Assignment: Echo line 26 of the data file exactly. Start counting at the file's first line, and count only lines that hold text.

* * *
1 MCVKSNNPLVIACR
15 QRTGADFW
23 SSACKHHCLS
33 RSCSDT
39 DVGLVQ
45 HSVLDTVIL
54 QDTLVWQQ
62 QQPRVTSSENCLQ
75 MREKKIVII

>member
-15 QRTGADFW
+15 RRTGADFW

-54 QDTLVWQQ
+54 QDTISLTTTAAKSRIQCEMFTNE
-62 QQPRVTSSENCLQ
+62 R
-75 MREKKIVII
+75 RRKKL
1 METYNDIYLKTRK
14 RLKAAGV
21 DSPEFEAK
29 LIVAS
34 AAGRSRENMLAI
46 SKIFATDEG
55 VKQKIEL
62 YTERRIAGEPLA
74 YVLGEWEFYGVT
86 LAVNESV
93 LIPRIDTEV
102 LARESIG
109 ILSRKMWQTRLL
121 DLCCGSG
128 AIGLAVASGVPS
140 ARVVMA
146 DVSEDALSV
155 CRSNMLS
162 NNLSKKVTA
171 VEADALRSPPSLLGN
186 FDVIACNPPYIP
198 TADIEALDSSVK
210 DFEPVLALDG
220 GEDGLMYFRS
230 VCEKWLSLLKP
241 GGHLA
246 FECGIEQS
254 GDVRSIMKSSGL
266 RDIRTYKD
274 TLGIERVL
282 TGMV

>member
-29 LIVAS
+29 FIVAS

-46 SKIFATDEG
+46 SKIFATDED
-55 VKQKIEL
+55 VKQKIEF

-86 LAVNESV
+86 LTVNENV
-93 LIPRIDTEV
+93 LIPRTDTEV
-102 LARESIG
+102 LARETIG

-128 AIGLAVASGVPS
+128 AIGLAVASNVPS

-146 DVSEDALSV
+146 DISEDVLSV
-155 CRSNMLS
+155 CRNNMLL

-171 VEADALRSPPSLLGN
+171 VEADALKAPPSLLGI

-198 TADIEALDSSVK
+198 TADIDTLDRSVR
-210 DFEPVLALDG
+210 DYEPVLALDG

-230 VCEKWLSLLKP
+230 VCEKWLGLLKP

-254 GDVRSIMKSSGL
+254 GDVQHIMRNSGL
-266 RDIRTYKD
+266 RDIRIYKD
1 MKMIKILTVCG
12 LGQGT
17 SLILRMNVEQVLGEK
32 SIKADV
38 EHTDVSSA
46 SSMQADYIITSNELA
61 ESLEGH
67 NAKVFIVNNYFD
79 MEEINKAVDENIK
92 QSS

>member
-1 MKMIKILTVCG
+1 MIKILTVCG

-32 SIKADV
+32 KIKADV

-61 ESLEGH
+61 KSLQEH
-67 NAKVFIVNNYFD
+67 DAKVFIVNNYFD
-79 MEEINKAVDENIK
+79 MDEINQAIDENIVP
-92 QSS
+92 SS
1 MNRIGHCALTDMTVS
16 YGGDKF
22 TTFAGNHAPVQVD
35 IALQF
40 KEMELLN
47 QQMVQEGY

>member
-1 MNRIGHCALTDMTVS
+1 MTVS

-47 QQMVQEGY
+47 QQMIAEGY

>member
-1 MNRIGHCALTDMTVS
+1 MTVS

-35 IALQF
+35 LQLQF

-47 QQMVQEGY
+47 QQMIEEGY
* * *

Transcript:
62 YTERRIAGEPLA